Lost boys: Why men don't do friends
As a new study confirms what we already suspected - men have fewer friends than women - we hear from the people hoping to alleviate male isolation
Blame Hollywood and call it The Quiet Man Effect, the enduring idea that real men are made in the John Wayne mould - tough, taciturn and stand-alone.
Even after a decade or more of "Bromance" movies and talk about the New Men who moisturise and get in touch with their feminine side, the classic stereotype endures. Men, unlike women, should be able to get by without a support network to reach out to, close friends to chat with about the touchy-feely stuff.
However, a new survey from the Movember Foundation, the global charity committed to helping men live happier, healthier, longer lives, has revealed that it is men, more than women, who can feel the most lonely, especially in the run up to Christmas. In many cases, there are simply no friends to talk to.
The survey found that just over half of men (51pc) have two friends or less to whom they would open up to about a serious problem. Some 12pc said they do not have a friend they would talk to about issues such as career or financial worries, health problems or relationship difficulties.
It's an issue that affects older men in particular. Almost one-in-five of over-55s surveyed said they did not have a close friend.
While the study was done in the UK, the charity says the problem is a global one and points out that World Health Organisation (WHO) research shows that almost one-in-four men worldwide experience low levels of social support, and a quarter have no one outside their immediate family to rely on.
It seems that men of all ages have difficulties in keeping in close contact with people, with 9pc in the Movember study admitting they could not remember the last time they reached out to a friend, and 26pc saying they only made contact with their friends once a month.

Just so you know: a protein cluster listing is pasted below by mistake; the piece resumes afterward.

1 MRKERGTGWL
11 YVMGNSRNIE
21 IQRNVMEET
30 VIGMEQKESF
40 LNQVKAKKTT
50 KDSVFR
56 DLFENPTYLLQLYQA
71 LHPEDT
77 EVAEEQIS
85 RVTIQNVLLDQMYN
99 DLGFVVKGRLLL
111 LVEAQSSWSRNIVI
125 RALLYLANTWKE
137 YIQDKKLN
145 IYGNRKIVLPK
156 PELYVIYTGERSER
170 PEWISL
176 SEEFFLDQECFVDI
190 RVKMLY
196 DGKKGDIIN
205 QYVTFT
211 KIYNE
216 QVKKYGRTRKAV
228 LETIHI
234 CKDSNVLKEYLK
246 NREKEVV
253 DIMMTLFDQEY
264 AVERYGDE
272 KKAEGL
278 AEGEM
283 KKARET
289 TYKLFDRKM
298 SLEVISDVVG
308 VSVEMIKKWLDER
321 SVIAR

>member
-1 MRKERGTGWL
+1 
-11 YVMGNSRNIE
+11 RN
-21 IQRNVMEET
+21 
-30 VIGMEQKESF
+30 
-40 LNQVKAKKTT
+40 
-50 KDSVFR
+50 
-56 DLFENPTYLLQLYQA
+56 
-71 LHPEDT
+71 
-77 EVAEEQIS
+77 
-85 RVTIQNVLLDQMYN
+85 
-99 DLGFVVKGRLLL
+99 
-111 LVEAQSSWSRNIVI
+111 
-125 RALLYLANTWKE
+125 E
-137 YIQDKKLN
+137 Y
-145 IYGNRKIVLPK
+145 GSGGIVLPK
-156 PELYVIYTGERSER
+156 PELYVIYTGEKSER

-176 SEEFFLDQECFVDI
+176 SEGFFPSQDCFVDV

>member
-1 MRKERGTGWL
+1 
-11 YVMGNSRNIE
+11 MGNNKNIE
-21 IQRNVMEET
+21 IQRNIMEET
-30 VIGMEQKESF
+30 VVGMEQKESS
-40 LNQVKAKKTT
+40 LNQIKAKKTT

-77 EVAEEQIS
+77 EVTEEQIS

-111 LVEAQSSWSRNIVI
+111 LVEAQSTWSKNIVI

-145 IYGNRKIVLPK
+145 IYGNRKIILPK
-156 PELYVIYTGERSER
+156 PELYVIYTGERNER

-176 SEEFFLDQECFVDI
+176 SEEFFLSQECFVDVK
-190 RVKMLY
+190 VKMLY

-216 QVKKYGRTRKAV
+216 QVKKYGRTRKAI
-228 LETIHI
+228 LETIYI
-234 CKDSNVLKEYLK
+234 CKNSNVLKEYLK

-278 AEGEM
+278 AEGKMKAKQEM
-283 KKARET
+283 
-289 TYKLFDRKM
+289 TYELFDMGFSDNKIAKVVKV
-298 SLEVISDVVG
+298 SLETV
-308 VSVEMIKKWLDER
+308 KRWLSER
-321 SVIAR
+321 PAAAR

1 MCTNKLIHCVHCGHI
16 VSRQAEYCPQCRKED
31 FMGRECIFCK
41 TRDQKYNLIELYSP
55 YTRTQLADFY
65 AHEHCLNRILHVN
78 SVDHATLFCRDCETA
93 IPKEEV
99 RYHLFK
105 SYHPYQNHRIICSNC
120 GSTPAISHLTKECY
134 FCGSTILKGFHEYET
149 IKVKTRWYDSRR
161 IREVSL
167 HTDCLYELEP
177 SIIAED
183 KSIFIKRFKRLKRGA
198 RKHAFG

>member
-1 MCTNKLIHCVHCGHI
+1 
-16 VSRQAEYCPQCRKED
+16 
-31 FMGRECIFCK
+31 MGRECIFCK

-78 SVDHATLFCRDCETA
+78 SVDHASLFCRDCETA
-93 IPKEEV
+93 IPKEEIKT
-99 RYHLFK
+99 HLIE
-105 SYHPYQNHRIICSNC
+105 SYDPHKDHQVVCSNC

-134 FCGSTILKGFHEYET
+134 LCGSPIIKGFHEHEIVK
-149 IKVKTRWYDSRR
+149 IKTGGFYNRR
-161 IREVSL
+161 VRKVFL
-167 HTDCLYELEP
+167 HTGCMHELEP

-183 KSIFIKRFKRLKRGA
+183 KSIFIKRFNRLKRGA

One stat in particular might strike home with Irish men - not renowned for being the most demonstrative. Some 43pc of those asked said they had never told a friend that they loved them.
That men are as isolated as ever before might seem strange in this age of super social-connectivity. But while men can be very active on sites such as Facebook, it seems they are often connecting only on a very superficial level.
Some social theorists have speculated that men - hard-wired by evolution to be competitive and to view other males as a threat - lack a "friendship gene", the ability to make relationships based on mutual trust and support.
In conservative societies, where "traditional" gender roles dominate (or have up to recently), men are often expected to leave the nurturing roles to the "weaker" sex. They are not encouraged to talk about their emotional needs.
These attitudes are passed down through generations, as we learn how to be men primarily from our fathers and grandfathers.
Those involved in men's health and mental well-being in Ireland say it's still very difficult for guys to reach out, to talk openly and honestly and break through the walls of isolation.
But there are groups trying to make a difference. As well as Movember - which this year is promoting its MOVE initiative to get men active and social - there are more locally inspired groups such as the Irish Men's Sheds Association.
This grass-roots, nationwide organisation encourages men of all ages and backgrounds to get together, in sheds, halls, community centres, wherever they can gather to work on projects, socialise and generally give each other friendship, support and a sense of connectivity.
It is a simple idea. "Shedders" (often but not exclusively older or unemployed men) get a place to hang out, work on projects together or just share a cup of tea and a chat.